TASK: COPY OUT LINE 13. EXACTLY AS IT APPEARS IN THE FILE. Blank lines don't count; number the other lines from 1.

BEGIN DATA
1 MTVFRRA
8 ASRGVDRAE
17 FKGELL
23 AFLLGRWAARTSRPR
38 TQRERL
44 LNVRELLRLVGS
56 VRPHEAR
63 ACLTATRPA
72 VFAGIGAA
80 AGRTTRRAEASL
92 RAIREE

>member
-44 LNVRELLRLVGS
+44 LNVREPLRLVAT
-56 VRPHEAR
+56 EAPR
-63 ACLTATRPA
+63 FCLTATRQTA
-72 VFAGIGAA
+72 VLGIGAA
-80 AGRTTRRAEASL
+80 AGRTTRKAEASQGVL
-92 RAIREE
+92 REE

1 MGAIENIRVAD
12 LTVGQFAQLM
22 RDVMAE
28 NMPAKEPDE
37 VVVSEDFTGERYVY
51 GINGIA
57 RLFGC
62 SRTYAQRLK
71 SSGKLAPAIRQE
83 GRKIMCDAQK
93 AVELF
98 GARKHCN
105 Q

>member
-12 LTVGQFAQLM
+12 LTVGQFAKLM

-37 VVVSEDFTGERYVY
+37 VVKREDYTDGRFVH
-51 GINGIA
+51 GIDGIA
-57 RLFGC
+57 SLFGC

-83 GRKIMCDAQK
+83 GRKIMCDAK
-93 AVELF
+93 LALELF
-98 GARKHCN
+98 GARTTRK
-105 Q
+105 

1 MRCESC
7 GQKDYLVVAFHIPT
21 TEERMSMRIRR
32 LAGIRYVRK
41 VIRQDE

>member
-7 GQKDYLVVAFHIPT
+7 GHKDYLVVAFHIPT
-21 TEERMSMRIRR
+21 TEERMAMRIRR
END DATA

-44 LNVRELLRLVGS